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Internet users in Canada ages 45 and up most commonly trusted their family doctor when it comes to health information, a June 2016 survey from International Federation on Ageing (IFA) and Ipsos found. On the other end of the spectrum, just 44% trusted the internet and only 22% said the same of TV to inform them on health topics.
Family doctors, medical specialists, local pharmacists and hospitals were the most commonly trusted sources for health information, according to the report. All four sources were trusted by over 90% of respondents.
But this research was conducted among a subpopulation of older adults. A March 2016 report from Canadian Radio-television and Telecommunications Commission (CRTC) highlights that internet users ages 18 and up are researching medical and health information on the internet at a much higher rate than in 2016—90% of respondents said they had done so in the past 12 months, compared with 64% in 2010.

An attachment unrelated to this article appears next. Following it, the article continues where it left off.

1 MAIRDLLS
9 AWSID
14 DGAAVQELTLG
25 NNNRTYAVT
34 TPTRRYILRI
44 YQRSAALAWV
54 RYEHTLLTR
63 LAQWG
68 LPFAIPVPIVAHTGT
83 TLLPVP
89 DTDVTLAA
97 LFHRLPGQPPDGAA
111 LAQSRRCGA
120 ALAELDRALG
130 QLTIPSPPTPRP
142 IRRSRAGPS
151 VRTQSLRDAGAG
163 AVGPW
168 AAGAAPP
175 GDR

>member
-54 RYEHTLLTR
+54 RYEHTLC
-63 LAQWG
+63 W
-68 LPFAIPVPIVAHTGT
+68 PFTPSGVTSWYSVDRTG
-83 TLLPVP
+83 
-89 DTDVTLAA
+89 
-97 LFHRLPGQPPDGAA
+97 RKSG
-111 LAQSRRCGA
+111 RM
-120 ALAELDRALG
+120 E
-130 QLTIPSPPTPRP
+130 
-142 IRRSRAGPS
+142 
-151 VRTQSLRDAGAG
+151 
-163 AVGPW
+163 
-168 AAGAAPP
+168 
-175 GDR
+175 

But if IFA’s figures are to be believed, that must mean that the massive majority of those doing so are under 45—or that many older adults are searching for health information online that they don’t trust.
A January 2016 report from Edelman revealed that south of the border, in the US, 83% of internet users ages 18 and older trusted general health information sites, while 76% trusted nonprofit sites for info about their health. Digital ads and social networks, however, were not so trusted.
While Edelman’s report covers a larger age range than IFA’s, not only are US internet users using the internet more to research their health, but they, in fact, trust it to obtain health information—which suggests that those in Canada might indeed hold a larger skepticism of online health sites than their US counterparts.
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